Upgrade your PC
Give your PC a new lease of life (and save money) by upgrading key components rather than buying a new model from scratch
When you really want to speed up Windows, there’s simply no substitute for upgrading your hardware. That doesn’t mean showing your existing PC the door, though – if your budget doesn’t stretch to a new top-of-the-range model, you can look at selected upgrades that will revolutionise the way you use your machine.
Let’s start with the biggest potential bottleneck: your computer’s hard drive. The emergence of solid-state drives (SSDs) ensures that you can noticeably speed up your system with just one upgrade – moving your Windows install on to an SSD will achieve far more than all the cleaning and system tweaks combined, however useful they are.
SSDs are priced at a premium, which limits the amount of storage you can have. That might be an issue if you’re upgrading a laptop, but if you’ve have a desktop with a 500GB hard drive and space to spare, you can add a relatively small SSD – 128GB or even 64GB if you don’t have that many apps – and use that exclusively for Windows and your programs, keeping all of your data on your older, slower hard drive.
The process doesn’t have to be a difficult one – the step-by-step guide on the facing page reveals how to clone Windows from an existing hard drive to an SSD without having to reinstall.
More memory please
The other way in which you can give your Windows machine a new lease of life without incurring too much expense is by maxing out the RAM. Go to a website like https://uk.crucial.com, select your PC or motherboard make and model and discover how much memory your PC can support, then aim to buy as much memory as you can afford – 4GB is a comfortable minimum, while 16GB will really help your PC to fly.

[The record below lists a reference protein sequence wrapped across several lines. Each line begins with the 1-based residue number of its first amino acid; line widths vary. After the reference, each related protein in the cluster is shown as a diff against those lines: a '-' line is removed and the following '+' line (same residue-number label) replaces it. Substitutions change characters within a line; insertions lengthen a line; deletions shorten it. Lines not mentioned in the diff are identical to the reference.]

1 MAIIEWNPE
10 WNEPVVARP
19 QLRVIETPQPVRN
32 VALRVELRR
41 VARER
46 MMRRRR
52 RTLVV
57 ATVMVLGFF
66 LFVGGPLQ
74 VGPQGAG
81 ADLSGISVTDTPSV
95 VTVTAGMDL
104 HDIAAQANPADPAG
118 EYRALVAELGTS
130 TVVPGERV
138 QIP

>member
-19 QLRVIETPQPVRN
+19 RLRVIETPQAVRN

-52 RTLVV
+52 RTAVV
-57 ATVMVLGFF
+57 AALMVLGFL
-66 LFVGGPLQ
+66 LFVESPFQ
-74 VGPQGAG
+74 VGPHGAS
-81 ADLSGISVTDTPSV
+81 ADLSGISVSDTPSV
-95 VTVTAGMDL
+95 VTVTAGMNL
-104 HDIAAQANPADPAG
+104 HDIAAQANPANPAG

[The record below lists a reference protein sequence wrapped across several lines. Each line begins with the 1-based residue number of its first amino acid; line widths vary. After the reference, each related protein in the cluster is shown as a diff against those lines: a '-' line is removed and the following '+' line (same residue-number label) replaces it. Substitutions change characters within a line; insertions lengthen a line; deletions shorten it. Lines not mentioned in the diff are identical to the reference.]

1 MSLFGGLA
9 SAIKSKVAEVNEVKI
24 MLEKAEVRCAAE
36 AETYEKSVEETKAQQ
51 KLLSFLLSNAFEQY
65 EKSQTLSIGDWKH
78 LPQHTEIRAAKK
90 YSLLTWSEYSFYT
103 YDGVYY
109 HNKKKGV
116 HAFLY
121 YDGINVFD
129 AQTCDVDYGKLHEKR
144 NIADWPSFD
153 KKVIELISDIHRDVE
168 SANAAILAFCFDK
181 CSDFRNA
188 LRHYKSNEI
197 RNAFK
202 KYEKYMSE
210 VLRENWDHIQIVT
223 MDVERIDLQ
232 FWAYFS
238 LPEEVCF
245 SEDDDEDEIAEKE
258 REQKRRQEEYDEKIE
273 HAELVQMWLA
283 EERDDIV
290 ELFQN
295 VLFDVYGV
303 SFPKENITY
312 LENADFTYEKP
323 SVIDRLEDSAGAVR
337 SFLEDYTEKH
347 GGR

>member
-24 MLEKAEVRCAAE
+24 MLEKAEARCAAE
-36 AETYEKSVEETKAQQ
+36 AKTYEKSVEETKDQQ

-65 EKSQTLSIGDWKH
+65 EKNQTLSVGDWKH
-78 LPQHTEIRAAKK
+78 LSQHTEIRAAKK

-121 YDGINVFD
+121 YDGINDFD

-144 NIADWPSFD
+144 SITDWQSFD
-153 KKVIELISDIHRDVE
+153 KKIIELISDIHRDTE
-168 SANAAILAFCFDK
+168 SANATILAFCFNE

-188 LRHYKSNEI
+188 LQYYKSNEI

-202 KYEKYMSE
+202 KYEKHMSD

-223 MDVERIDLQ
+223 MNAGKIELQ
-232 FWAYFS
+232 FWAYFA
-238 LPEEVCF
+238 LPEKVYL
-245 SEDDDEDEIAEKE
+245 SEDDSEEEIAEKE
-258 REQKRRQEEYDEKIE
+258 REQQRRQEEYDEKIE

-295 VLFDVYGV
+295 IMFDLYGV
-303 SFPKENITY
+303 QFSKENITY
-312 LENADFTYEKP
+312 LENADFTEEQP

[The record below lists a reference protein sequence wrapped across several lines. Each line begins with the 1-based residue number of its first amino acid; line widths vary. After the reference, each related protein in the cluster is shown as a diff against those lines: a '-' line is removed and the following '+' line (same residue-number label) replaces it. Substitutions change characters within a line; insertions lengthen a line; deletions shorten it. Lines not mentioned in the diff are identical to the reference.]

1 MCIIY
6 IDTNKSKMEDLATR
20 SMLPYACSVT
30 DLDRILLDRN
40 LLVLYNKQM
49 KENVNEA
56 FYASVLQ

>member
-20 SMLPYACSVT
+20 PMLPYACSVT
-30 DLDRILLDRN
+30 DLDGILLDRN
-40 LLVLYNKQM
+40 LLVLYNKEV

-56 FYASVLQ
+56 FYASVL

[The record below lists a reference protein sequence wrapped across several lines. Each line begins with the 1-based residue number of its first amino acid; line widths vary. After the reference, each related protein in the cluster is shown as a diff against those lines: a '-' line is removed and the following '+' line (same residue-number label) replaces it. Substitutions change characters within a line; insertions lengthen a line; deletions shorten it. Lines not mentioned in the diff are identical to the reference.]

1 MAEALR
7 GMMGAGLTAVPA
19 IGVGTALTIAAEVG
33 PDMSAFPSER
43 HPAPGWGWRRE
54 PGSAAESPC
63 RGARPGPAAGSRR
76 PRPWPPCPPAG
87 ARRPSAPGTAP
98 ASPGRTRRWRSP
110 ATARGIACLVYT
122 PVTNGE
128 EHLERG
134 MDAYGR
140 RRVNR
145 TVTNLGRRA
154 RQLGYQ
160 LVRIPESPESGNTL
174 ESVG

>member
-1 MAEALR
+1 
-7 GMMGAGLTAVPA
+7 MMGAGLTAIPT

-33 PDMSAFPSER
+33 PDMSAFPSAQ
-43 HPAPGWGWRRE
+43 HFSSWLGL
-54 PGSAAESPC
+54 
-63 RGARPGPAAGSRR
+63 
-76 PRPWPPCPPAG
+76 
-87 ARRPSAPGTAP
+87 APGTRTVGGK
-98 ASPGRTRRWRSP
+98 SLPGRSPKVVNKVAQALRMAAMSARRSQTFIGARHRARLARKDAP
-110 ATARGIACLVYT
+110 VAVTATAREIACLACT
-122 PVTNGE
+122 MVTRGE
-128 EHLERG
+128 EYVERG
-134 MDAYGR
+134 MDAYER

If your computer only has two memory slots, then chances are you’ll be replacing the memory you already have, but if it has four slots, you should be able to add to your existing RAM, thereby helping to keep the cost down.
Prices vary depending on the type of memory you need, but expect to pay around £40 for 4GB, £65 for 8GB and £130 for 16GB – buy memory in pairs for maximum performance.
Laptop users are pretty much stuck with extra memory and a new storage drive. Desktop users have some additional options, although the cost will start rising. If you’re a gamer, you may be tempted by a new graphics card. Modern processors include powerful graphics onboard – capable of supporting 4K Ultra HD video for example – but a discrete card has some advantages, including coming with its own memory and being clocked at higher speeds. When choosing, be aware that NVIDIA cards are supported for much longer than AMD ones.
If you regularly perform CPU-intensive tasks, such as HD video encoding or editing, then you might be tempted to consider buying a new processor. The problem here is that unless your PC or motherboard is relatively new, you may not be able to source a more powerful CPU for it, such as an Intel Core i3, i5 or i7. That’s because processors get refreshed on an annual basis, and aren’t backwards-compatible. This means that you’d also have to factor in the cost of a motherboard upgrade, although you’ll also gain from other improvements if you do that – new motherboards are likely to include USB 3.0, which is ten times faster than USB 2.0, as well as SATA-III drive ports, for example.
The downside of embarking on such an upgrade cycle is that the costs soon start to mount: replace the motherboard and processor and you’ll probably have to replace your RAM too. You may even need a higher-rated power supply and then there’s the question of Windows. A motherboard upgrade will trigger a reactivation of Windows, which isn’t a problem if your copy is a retail one, but if Windows came pre-installed when you bought your PC then you’ll have to purchase a new licence. If that’s the case, you may find it’s cheaper to just buy a new PC – see our April 2017 issue for more advice.
“The problem is here is that unless your PC or motherboard is relatively new, you may not be able to source a more powerful processor for it”
If you only upgrade one PC component, make it your hard drive.
Fit RAM in pairs for maximum performance benefit.